The discussion about the right of the Latinx to a seat at the decision table and to a fair representation of the artistic world is long and frustrating.
The last Emmy Awards was just another evidence of a complex debate around identity.
There has been a lot of criticism about having “a seat at the table” in the Emmy’s for Latinx individuals.
Earlier in the week, the L.A. Times posted an article around the lack of diversity in this year’s Emmy nominees.
Quickly, Latino celebrities took to social media to back the article.
John Leguizamo, a white Colombian actor, and comedian, also took to Twitter to ask when the community would ‘get a piece of the pie.’
The numbers that were presented in the article do not look good. At first glance, many were also disappointed.
But most overlooked the Black Latino individuals winning Emmys, like Jharrel Jerome did last year as part of the limited series When They See Us, directed by Ava Duvernay.
It is important to realize when calling for more inclusivity and diversity, that one doesn’t exclude the Black Latinx community that is also fighting the good fight.
A producer named Dash Harris, who uses her voice on Twitter and has a docu-series about Latinx identity also educates those interested in anti-blackness in Latinx culture.
In a thread of comments, Harris addressed the L.A. Times article, John Leguizamo, and the continued racism within the Latino community.
Two very OBVIOUS Black Latinx women on this thread supporting the antiblack envy of white & pale Latinxs who would never cast a Black Latinx in ANYTHING that they do or put us in tropes whining when Black folks DO actually get any shine. Typical. Y’all are so lost man. Lost.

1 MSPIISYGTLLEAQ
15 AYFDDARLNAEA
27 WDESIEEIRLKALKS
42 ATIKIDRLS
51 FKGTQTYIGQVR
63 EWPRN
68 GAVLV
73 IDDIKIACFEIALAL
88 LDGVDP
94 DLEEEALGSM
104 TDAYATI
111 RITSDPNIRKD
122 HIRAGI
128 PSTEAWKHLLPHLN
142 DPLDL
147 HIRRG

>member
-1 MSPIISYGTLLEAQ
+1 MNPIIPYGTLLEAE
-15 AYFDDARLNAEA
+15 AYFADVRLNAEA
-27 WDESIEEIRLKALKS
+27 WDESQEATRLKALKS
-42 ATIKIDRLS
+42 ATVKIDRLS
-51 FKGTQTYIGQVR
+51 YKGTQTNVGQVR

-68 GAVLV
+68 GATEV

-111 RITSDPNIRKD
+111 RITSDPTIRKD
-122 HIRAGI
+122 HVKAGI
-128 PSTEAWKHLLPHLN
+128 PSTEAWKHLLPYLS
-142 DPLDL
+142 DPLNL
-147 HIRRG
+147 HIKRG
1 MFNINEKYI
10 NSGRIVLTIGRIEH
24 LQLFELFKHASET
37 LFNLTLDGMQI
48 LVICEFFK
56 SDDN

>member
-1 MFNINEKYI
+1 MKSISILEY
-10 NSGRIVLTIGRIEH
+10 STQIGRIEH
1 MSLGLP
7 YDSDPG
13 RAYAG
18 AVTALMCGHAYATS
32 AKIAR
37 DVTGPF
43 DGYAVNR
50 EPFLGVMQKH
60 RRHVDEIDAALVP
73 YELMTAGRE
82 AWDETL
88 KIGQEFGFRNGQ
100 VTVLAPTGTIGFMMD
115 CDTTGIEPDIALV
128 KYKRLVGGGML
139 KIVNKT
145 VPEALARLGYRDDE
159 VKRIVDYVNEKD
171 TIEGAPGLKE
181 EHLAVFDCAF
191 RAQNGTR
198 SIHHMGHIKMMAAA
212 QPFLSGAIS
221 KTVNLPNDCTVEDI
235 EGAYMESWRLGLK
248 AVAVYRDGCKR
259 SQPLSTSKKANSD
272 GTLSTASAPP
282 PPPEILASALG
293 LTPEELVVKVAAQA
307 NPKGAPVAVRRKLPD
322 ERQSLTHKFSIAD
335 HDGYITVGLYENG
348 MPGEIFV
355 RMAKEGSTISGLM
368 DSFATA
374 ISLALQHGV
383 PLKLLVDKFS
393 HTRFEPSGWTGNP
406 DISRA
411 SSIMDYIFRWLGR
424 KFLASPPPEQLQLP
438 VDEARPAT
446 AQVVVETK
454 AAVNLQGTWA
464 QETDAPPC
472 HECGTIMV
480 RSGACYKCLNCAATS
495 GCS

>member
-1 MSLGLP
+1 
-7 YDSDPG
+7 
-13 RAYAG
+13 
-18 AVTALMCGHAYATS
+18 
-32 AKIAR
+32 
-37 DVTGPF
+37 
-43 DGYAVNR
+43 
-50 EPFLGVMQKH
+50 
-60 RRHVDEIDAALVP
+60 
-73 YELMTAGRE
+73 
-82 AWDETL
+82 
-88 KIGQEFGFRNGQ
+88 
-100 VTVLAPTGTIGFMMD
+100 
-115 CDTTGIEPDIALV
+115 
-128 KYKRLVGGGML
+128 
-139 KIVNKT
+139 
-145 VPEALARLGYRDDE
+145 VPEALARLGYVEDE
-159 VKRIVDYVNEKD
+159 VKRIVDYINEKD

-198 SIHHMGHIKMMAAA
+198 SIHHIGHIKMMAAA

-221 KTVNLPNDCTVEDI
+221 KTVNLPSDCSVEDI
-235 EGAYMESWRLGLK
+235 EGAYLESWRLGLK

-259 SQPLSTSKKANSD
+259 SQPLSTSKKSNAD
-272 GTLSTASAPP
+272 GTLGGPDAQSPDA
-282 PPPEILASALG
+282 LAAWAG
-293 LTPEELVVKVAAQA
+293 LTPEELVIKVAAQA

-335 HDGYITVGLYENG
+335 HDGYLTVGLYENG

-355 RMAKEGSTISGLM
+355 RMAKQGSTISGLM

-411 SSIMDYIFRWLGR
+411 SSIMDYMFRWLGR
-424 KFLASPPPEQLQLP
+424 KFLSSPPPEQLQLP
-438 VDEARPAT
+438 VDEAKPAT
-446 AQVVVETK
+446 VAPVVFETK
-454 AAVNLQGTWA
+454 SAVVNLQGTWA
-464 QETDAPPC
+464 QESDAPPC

— I said BLACK (@InADash) July 29, 2020
AL DÍA has covered Afro Latinos, and the anti-blackness they face from their own Latino community.
“Latino racial attitudes facilitate the erasure of Afro-Latinos. Under the homogenizing banner of ‘we Latinos are a syncretic racially-mixed single people’ known as “mestizaje” (racial mixture celebration), this attitude imagines Latinos as a mixed-race population without “true” Black people and in turn without anti-Black racism,” wrote contributor Tanya Kateri Hernandez. “However, this mythological tale of Latino racial tolerance gets disrupted when we listen to the narratives of Afro-Latinos who have been the victims of Latino discrimination.”
Now, for Leguizamo and the L.A. Times to ask for a “piece of the pie” is to try to piggyback off of the much-needed Black movements, and advancements the Black community has fought long and hard for.
They not only earned their slice, but also, should have more of it. This is anti-blackness in the Latino community (and anti blackness in America).
If you fail to see it, you are part of the problem.
This is just a skim of the surface of what anti-blackness is in the Latino community.
We cannot categorize Latinos under one umbrella because for so long white Latinos did and continue to want to separate themselves from their own.
Not to mention the fact that it would erase multiple identities.
We DO have representation, thanks to Black Latinos.
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